82 <title>Power Budget For Each Component</title>
83 <body>
84
85 <figure link="/images/energy-budget.png" short="Which component consumes how
86 much energy?" caption="Power budget for each component"/>
87
88 <p>
89 Nearly every component can operate in different states - off, sleep, idle,
90 active to name a few - consuming a different amount of energy. Major parts are
91 consumed by the LCD display, CPU, chipset and hard drives. Often one is able to
92 activate OS-independent Power Management in the BIOS, but an intelligent setup
93 in the operating system adapting to different situations can achieve much more.
94 </p>
95
96 </body>
97 </section>
98 </chapter>
99
100 <chapter>
101 <title>Prerequisites</title>
102 <section>
103 <body>
104
105 <p>
106 Before discussing the details of making individual devices Power Management
107 aware, make sure certain requirements are met. After controlling BIOS settings,
108 some kernel options want to be enabled - these are in short ACPI, sleep states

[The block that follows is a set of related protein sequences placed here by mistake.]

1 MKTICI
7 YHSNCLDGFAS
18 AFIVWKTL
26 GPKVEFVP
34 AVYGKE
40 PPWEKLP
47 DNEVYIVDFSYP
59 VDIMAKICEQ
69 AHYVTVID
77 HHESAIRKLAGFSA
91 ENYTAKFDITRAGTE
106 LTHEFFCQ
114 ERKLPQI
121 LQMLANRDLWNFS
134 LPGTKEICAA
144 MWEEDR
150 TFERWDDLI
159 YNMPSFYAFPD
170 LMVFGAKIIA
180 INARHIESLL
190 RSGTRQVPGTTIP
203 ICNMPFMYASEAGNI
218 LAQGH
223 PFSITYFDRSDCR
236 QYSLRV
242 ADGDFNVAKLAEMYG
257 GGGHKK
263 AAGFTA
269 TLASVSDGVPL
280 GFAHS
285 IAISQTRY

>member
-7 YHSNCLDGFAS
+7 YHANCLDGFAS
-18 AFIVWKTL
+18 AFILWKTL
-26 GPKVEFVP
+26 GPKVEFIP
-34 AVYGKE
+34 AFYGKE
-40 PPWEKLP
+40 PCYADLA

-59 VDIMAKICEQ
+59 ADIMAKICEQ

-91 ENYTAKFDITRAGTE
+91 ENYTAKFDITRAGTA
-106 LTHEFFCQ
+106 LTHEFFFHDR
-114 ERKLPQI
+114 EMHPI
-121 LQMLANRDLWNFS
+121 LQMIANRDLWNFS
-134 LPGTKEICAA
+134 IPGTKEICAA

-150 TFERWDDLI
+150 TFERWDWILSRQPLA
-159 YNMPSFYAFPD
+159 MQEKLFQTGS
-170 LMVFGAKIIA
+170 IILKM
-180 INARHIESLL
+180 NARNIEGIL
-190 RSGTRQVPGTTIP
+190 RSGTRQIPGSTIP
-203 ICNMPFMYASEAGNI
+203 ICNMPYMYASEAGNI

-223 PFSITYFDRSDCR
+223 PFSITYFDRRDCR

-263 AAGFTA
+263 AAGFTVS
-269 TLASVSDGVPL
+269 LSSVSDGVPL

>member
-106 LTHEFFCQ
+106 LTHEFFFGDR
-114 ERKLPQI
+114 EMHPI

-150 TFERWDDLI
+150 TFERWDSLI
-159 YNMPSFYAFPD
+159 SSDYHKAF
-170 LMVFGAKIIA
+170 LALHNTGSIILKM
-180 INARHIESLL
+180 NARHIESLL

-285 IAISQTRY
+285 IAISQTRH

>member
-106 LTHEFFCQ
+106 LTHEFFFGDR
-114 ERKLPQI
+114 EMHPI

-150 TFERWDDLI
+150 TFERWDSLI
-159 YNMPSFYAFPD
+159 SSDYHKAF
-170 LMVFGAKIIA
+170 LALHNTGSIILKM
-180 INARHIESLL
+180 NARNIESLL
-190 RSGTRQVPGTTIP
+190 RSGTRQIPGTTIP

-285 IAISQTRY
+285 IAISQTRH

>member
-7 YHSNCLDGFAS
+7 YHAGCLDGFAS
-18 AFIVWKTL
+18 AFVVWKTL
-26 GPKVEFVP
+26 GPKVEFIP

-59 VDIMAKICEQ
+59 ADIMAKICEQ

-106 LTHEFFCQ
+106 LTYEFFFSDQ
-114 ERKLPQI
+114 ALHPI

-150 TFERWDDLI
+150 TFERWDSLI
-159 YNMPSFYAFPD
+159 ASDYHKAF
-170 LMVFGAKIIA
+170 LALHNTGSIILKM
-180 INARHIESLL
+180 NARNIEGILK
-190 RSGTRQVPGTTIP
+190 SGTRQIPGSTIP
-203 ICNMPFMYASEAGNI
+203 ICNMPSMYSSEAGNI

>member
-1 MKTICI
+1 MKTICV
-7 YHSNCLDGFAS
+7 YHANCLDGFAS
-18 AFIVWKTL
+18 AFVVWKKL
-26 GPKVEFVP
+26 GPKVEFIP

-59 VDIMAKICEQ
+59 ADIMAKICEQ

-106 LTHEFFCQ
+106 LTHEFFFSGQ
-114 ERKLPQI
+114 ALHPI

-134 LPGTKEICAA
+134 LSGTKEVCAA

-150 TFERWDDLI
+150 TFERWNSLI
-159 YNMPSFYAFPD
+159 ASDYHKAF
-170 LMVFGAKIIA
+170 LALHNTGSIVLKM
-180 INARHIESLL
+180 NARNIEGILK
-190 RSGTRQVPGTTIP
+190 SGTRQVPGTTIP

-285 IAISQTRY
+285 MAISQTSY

109 and CPU frequency scaling. As power saving most of the time comes along with
110 performance loss or increased latency, it should only be enabled when running
111 on batteries. That's where a new runlevel <e>battery</e> comes in handy.
112 </p>
113
114 </body>
115 </section>
116 <section>
117 <title>The BIOS Part</title>
118 <body>
119
120 <p>
121 First have a look into your BIOS Power Management settings. The best way is to
122 combine BIOS and operating system policies, but for the moment it's better to
123 disable most of the BIOS part. This makes sure it doesn't interfere with your
124 policies. Don't forget to re-check BIOS settings after you configured